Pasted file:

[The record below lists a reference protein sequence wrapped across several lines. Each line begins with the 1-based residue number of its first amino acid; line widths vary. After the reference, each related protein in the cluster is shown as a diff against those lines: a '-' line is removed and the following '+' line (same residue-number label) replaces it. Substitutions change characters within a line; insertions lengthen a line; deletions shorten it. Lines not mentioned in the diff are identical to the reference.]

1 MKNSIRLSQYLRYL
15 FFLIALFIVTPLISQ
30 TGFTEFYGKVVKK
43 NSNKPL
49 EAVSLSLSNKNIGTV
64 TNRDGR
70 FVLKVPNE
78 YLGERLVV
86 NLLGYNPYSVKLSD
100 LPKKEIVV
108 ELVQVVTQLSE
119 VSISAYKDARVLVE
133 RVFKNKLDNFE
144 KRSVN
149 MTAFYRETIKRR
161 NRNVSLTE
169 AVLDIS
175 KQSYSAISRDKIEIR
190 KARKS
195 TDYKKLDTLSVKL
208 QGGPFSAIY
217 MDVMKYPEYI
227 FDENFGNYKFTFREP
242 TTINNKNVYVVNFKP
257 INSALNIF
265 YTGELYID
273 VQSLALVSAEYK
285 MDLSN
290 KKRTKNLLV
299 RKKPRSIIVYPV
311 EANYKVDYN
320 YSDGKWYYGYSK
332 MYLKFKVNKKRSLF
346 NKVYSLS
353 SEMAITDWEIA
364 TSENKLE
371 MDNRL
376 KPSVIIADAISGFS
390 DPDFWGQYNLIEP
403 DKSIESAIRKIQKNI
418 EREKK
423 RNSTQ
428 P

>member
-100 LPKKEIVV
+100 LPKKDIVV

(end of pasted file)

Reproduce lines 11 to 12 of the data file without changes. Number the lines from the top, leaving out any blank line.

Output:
100 LPKKEIVV
108 ELVQVVTQLSE